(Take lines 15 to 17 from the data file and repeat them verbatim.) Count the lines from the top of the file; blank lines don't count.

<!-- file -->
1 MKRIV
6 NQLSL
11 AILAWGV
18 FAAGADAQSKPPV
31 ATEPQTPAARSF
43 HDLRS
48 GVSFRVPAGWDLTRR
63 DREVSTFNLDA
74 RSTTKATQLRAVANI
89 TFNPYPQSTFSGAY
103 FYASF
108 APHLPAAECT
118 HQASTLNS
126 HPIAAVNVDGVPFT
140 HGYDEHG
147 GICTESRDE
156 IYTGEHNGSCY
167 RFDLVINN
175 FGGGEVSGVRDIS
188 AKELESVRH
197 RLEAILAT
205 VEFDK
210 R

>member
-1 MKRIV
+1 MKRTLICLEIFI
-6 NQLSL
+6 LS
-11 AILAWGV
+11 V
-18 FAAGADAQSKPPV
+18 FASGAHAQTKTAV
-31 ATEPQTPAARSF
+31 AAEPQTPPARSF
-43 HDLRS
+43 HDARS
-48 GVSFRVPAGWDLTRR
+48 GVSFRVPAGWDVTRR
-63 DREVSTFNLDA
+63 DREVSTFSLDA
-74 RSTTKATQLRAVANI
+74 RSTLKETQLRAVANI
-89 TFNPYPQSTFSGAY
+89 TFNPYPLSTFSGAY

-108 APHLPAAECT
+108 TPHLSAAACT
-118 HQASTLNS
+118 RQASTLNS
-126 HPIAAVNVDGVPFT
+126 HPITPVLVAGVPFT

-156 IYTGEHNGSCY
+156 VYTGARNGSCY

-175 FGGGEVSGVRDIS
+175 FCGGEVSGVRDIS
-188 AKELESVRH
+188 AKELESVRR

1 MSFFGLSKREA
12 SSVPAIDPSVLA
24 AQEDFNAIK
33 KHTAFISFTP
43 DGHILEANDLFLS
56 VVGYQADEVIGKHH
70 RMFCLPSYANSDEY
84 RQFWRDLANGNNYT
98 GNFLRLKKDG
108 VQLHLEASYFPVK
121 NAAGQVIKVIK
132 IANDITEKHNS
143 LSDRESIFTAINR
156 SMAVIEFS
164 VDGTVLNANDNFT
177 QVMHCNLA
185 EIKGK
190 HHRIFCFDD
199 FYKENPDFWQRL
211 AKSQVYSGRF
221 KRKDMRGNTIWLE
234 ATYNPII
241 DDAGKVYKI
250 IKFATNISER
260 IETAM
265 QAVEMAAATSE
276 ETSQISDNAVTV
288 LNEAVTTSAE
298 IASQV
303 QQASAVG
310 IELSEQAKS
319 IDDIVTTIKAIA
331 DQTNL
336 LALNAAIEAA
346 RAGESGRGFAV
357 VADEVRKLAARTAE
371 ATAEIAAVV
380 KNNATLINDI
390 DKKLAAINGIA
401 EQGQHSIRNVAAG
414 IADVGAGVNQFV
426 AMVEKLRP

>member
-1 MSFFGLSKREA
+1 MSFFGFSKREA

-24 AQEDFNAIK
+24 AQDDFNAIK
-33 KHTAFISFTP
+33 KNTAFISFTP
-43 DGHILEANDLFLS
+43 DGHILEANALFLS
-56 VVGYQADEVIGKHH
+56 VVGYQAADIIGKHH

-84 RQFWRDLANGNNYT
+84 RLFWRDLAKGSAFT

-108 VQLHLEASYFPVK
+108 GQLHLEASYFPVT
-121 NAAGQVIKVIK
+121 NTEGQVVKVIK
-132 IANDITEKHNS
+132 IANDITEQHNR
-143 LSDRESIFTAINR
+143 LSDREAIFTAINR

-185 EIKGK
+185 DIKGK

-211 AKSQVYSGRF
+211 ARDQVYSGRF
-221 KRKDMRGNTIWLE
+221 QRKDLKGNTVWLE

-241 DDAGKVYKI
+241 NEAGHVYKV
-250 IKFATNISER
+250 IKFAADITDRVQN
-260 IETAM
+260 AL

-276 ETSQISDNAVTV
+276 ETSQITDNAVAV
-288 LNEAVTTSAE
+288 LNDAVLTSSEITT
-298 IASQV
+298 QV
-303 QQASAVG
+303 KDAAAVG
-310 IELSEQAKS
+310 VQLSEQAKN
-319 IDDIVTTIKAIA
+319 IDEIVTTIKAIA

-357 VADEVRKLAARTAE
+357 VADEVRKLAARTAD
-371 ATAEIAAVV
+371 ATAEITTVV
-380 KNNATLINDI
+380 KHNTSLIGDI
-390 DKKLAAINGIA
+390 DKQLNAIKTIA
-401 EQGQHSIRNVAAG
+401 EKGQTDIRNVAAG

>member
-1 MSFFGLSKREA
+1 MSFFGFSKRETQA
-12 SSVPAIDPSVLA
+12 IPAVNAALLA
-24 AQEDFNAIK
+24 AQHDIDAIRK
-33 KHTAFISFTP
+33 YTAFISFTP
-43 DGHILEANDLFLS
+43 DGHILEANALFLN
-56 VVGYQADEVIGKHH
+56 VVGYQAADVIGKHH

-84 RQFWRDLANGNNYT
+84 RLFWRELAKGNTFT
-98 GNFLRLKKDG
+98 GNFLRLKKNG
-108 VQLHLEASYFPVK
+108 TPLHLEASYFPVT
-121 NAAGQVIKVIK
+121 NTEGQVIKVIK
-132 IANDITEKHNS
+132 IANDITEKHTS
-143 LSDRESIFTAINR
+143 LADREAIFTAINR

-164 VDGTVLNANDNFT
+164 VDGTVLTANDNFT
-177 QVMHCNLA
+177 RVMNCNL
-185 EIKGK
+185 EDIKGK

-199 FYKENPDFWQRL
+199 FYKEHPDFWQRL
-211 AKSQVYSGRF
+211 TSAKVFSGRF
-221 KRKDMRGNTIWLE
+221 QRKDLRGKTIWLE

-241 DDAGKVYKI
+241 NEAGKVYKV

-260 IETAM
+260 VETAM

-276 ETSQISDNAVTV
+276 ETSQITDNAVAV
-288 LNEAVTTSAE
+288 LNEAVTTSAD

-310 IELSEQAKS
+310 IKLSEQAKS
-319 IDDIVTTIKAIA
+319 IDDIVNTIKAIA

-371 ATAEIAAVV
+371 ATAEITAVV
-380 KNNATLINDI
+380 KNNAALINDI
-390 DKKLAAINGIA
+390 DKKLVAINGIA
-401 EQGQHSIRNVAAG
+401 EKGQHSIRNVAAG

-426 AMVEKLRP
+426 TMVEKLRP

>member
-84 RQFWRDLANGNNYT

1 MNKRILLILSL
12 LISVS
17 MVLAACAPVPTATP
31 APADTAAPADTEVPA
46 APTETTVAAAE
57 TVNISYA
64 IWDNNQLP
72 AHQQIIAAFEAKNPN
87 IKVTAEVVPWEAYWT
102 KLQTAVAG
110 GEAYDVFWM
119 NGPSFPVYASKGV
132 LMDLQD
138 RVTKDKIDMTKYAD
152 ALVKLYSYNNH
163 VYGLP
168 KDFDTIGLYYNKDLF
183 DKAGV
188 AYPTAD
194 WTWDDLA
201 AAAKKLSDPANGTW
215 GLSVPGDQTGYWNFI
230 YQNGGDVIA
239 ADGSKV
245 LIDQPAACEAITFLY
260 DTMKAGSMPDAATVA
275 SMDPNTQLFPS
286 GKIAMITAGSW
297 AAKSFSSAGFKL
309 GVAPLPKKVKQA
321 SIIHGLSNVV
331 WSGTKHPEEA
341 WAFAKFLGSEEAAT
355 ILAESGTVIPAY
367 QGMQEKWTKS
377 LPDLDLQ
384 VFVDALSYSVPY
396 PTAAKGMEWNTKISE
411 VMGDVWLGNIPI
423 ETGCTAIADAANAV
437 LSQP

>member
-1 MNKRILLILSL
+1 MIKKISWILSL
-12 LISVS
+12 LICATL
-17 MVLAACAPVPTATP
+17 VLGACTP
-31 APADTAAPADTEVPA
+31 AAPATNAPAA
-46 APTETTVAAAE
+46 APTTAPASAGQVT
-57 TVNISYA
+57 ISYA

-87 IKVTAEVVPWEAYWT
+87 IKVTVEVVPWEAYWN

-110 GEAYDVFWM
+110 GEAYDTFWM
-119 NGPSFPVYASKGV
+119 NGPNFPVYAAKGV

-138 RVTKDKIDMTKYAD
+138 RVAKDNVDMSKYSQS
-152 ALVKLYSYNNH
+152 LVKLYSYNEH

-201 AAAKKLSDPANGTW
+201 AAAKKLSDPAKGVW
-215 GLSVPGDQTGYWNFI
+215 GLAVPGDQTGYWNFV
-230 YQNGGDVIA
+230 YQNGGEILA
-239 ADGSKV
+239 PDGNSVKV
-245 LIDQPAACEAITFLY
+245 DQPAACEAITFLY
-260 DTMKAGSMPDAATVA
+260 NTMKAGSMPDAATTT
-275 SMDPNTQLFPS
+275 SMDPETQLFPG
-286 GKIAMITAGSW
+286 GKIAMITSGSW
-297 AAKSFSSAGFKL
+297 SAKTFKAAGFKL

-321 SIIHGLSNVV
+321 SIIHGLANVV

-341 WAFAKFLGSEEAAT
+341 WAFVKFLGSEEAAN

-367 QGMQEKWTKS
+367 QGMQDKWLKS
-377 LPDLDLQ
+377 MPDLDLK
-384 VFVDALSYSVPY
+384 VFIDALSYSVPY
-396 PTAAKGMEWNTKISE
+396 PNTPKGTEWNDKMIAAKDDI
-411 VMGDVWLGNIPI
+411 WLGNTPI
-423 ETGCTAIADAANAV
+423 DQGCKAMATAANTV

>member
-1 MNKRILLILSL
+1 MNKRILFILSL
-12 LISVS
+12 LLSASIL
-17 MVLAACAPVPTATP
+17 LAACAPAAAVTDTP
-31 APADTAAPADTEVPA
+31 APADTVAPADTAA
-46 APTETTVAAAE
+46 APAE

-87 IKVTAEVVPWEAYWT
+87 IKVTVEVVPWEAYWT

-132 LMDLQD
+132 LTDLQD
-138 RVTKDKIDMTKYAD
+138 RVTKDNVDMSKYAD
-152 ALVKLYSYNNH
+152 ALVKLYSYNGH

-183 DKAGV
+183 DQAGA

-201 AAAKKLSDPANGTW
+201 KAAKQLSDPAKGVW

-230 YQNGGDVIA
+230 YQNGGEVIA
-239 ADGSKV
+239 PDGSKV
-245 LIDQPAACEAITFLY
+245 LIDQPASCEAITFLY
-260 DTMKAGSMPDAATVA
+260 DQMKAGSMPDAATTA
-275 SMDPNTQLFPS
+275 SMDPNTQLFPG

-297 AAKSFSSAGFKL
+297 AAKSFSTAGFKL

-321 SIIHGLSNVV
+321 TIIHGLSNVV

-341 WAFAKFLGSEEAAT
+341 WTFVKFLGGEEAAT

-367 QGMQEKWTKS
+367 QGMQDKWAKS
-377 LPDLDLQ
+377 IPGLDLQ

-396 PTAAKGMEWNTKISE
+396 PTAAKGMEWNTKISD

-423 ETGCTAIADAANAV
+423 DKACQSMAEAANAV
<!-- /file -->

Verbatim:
140 HGYDEHG
147 GICTESRDE
156 IYTGEHNGSCY